Photo: Wine Australia
Photo: Wine Australia
5 minutes

When Vittorio De Bortoli, founder of the De Bortloi winery, arrived from Castelcucco in 1924 Australia was a vastly different place to what it is today. The population was split between the cities and rural areas. Less than a third of one percent of the population identified themselves as non-British migrants. Australian wine was dominated by fortifieds, and the less said about Australia’s lack of gastronomic delights the better.

It would not a stretch to say that the De Bortoli family have played an integral part in the evolution of Australia from dim backwater to cultural leading light. Alongside other great pioneers, the De Bortolis have helped make Australia the nation it is today.

They’ve made an invaluable contribution to the evolution of Australian wine across regions and across wine styles. From their ground-breaking Noble One Semillon to their ethereal Yarra Valley Chardonnay and Pinot Noir, De Bortoli continue to lead through innovation and a dedication to the quality that’s made them renowned around the world.

‘De Bortoli is a family company and all of the family members have made a contribution. Ultimately it started with my grandfather who came to Australia from Italy in the 1920s. The story goes that he got the first boat out from the Veneto region after World War One. That boat could have gone to America, Argentina but it happened to be Australia.’

Darren De Bortoli, Managing Director, De Bortoli Wines

From sleeping under a water tank…

There were less than 2,000 people of Italian descent living in Australia when Vittorio De Bortoli arrived in Griffith in the Riverina. Today, there at least that many Italian restaurants in Australia. Without the blood, sweat and tears of waves of migrant populations over the years Australia wouldn’t be the vibrant place that it is today.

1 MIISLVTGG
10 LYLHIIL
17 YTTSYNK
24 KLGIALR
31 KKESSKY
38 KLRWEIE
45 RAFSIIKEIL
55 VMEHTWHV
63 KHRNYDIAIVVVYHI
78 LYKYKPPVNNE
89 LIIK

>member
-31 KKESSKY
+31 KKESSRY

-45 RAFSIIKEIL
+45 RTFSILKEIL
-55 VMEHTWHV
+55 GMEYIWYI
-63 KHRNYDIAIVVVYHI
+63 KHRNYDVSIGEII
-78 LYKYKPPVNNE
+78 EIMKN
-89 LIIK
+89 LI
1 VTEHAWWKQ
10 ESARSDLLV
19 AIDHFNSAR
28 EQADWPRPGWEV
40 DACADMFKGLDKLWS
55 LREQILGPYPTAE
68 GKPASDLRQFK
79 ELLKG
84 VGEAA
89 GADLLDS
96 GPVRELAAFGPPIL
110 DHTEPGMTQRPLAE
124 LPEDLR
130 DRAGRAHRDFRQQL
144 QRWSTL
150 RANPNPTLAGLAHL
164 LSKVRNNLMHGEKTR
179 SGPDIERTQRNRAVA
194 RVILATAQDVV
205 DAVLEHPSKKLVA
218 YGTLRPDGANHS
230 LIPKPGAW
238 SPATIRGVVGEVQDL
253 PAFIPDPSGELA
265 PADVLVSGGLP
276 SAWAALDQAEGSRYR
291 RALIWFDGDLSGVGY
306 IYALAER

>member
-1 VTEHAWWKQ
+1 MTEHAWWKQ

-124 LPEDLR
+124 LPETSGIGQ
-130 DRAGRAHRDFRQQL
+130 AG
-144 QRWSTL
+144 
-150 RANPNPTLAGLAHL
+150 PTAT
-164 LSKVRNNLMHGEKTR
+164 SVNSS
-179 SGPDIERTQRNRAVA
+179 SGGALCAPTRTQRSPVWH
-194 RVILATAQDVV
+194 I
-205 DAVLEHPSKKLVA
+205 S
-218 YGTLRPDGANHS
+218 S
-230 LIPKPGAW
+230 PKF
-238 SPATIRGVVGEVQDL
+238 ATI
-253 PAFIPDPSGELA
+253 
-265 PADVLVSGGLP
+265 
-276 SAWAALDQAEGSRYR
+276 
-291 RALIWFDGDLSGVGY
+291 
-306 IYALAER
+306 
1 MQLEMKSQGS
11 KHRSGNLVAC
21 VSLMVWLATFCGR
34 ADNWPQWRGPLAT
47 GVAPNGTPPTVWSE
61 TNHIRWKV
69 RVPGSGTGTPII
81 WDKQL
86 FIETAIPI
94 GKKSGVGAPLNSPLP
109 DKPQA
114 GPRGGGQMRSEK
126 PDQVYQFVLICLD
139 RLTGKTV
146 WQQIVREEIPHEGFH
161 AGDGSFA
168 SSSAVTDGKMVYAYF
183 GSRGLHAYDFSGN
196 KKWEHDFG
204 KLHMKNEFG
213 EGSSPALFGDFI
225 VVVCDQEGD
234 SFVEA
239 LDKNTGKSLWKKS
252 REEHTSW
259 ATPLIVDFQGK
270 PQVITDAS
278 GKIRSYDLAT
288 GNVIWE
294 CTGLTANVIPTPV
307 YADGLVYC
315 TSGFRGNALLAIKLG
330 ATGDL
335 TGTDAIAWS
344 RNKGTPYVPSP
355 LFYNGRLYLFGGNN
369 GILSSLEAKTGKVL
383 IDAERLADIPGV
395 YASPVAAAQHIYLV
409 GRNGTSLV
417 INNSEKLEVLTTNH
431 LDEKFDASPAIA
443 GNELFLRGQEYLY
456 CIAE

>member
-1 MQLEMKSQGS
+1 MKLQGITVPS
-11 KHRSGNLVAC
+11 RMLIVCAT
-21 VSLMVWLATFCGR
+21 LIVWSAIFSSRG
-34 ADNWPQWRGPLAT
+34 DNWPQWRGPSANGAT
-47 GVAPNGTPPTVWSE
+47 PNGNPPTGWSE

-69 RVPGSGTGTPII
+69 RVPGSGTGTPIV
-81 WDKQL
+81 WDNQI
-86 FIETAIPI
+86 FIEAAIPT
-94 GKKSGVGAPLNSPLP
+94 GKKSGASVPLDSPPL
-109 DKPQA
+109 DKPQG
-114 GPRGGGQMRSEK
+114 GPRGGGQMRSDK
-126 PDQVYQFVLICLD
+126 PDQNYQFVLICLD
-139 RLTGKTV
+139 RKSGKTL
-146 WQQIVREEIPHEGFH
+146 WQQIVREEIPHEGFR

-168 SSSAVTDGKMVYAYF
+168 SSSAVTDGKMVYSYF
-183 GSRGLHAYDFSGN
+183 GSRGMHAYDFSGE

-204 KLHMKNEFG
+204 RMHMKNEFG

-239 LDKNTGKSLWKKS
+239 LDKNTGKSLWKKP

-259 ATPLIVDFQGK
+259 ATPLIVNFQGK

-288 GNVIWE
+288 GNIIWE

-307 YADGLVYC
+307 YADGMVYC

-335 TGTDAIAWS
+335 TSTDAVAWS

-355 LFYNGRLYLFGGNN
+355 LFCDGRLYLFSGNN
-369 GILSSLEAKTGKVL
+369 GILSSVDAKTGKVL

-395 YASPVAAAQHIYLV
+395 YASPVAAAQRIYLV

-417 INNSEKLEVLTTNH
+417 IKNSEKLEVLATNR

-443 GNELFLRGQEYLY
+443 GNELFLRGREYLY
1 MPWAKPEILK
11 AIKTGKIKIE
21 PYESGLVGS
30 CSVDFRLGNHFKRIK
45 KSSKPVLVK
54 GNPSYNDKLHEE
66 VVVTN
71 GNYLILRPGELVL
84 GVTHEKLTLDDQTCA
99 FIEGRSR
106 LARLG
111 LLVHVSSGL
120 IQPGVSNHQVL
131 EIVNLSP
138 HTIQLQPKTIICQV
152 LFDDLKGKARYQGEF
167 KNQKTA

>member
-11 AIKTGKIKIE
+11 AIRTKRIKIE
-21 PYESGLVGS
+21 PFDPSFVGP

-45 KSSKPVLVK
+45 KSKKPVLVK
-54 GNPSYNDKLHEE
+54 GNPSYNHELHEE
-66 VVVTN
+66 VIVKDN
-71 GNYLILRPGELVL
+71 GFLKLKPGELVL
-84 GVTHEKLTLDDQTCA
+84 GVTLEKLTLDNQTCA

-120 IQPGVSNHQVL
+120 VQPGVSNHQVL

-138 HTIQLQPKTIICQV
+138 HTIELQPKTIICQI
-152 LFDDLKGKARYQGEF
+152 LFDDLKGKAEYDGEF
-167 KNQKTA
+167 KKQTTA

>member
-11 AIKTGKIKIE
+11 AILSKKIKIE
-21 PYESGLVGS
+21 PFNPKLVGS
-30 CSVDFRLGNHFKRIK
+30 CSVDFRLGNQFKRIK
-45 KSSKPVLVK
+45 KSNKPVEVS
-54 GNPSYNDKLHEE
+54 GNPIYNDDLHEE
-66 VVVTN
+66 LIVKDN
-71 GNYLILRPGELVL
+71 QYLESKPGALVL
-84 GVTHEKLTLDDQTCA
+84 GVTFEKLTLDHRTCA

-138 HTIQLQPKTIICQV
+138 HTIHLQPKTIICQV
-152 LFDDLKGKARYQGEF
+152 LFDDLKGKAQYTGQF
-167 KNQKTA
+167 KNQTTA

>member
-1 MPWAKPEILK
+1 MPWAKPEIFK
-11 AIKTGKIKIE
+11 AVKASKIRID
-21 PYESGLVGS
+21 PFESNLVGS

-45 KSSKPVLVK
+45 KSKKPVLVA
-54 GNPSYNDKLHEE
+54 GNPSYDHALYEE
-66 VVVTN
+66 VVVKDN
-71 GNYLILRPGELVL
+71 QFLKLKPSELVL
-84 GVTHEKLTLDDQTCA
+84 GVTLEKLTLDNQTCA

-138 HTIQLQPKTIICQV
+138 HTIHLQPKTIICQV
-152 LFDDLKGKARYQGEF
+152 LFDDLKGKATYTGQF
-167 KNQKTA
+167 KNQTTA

Vittorio learned a thing or two about blood, sweat and tears. During his first years in Australia he worked hard to carve out a life for himself in his new home. This included a stint living under a rain water tank. But it was worth it. In four short years Vittorio had earnt enough to bring his fiancée, Guiseppina, out from Italy and purchase a 55-acre mixed fruit farm.

Pretty soon fate decided that Vittorio’s future wouldn’t be in mixed fruit. 1928 provided a booming harvest for grape growers in the bourgeoning Riverina region. So much so that there was a glut of Shiraz grapes and many farmers were willing to let them rot on the vine. Enterprising Vittorio offered to take the grapes off their hands and before long he had 15 tonnes of Shiraz fermenting away.

…to establishing De Bortoli Wines…

Word soon spread around the region’s Italian and European migrant community that Vittorio had made some delicious wine. From this enterprising opportunity, De Bortoli Wines was born. Within three years they were sending barrels of wine up to Sydney and Queensland and sating the palates of people looking for table wines when they were still a rarity in Australia.

Things continued to grow nicely over the next few decades for Vittorio and his winery, though it looked like De Bortoli Wines would remain a small, cottage industry. Then in 1951 young Deen De Bortoli quit school against his parents’ wishes to work in the winery. Deen was determined, a born innovator. He learnt the ropes from his father but before long he had grand plans to modernise De Bortoli Wines and take them to a much, much bigger audience.